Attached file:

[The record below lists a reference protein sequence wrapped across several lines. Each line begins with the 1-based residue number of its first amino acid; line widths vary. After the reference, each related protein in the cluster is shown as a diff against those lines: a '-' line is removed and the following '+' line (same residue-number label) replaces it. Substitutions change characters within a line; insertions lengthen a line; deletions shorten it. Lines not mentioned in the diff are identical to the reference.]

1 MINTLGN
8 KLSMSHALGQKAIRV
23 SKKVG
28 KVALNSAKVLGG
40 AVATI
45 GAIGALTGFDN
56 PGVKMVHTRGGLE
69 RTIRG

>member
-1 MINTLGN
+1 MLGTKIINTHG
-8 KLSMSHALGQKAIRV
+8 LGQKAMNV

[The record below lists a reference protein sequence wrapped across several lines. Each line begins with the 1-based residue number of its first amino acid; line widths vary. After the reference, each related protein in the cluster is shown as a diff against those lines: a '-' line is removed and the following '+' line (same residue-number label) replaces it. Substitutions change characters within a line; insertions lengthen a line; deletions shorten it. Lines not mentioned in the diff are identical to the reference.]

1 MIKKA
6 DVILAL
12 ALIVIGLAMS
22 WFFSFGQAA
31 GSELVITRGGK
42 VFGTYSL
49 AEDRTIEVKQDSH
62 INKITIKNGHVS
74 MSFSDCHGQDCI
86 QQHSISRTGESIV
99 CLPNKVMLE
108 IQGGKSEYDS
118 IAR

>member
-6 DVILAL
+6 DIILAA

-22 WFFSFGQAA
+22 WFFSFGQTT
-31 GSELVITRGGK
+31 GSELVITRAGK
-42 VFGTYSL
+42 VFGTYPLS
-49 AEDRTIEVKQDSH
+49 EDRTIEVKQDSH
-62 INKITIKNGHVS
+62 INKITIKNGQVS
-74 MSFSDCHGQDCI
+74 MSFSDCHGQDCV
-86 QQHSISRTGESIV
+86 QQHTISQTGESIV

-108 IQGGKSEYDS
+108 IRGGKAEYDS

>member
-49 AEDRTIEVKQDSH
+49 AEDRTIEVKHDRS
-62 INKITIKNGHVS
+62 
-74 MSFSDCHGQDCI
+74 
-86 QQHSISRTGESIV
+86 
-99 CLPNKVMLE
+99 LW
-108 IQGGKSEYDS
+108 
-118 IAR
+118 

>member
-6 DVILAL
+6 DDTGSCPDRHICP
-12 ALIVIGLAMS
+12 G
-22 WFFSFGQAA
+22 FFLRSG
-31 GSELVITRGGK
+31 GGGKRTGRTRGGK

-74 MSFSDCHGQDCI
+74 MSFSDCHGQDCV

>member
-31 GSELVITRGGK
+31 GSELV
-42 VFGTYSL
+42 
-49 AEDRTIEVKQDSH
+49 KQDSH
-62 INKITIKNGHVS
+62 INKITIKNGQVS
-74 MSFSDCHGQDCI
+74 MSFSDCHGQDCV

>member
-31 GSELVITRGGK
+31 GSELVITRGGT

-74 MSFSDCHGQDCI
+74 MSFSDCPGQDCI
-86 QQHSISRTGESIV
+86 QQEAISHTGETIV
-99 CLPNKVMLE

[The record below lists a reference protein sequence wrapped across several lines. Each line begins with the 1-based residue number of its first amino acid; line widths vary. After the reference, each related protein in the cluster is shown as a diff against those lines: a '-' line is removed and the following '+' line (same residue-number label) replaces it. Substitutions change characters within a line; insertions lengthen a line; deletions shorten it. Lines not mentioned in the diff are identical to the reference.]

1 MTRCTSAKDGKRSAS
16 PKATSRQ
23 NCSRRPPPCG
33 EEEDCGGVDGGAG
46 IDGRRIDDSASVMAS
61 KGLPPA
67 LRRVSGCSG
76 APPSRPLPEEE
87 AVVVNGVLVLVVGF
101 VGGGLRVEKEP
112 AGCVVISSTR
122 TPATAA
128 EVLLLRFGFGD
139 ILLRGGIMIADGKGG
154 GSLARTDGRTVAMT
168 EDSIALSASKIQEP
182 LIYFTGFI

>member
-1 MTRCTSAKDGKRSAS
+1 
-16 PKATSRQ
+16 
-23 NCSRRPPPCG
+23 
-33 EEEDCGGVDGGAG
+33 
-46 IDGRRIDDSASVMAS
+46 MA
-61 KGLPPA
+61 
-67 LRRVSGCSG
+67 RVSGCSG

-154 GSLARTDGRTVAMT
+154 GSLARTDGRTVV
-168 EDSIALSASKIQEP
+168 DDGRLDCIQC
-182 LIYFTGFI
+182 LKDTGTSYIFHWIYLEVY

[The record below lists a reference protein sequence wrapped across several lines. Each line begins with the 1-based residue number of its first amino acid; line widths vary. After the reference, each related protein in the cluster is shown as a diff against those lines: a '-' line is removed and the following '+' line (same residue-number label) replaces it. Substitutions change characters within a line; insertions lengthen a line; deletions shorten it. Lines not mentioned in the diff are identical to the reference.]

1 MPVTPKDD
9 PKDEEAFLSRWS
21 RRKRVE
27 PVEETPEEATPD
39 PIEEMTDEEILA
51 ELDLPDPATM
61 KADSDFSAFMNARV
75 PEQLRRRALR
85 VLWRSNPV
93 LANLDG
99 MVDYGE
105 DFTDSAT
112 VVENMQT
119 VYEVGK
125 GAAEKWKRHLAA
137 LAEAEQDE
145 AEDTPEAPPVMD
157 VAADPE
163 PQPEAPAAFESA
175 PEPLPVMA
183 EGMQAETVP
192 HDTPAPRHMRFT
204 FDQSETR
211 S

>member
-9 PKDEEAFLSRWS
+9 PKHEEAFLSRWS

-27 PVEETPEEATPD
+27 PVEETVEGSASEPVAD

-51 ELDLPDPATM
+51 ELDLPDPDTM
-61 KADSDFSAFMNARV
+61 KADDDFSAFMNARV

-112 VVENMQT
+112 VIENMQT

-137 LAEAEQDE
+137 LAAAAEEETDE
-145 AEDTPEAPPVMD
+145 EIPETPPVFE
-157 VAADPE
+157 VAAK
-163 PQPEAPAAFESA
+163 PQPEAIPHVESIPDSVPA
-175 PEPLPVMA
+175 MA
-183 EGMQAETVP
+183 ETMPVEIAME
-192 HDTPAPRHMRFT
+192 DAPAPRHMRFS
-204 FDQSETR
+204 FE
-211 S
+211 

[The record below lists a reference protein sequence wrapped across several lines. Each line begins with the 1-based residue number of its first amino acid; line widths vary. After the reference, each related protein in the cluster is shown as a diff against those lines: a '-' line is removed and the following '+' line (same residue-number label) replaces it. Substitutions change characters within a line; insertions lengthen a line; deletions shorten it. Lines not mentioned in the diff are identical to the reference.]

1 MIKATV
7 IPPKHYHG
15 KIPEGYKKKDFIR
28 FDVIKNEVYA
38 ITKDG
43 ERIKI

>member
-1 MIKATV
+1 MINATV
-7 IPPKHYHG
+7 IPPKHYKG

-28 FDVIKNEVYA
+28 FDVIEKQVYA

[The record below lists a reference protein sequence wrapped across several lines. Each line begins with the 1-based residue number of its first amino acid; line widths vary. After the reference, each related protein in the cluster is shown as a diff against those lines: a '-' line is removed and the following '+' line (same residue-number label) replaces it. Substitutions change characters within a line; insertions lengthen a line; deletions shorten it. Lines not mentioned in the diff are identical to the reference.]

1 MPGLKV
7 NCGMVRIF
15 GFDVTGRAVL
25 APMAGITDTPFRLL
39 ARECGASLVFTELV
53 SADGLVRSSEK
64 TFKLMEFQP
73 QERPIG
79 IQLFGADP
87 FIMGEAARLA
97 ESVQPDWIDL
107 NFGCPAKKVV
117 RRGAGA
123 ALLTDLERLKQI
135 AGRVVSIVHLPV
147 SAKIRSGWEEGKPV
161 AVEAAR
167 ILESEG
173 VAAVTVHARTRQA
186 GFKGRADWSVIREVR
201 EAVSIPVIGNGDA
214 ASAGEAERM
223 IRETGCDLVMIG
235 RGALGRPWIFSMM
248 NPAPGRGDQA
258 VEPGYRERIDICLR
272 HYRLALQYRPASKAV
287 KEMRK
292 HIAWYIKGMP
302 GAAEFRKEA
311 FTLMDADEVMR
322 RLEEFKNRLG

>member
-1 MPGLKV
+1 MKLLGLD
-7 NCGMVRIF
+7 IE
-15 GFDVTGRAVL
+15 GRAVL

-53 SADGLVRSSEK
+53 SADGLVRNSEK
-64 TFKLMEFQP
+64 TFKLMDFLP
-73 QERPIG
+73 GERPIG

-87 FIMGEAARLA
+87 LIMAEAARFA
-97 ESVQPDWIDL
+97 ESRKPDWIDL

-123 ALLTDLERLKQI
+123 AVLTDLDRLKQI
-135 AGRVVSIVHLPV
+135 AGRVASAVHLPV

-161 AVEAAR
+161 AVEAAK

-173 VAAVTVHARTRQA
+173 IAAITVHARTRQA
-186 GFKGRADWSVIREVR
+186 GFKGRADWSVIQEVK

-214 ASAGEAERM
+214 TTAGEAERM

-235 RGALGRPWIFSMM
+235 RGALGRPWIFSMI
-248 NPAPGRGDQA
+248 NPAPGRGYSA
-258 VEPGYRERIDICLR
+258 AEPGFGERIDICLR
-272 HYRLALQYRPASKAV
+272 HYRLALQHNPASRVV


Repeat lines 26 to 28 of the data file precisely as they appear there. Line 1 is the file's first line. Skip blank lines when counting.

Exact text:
99 CLPNKVMLE
108 IQGGKSEYDS
118 IAR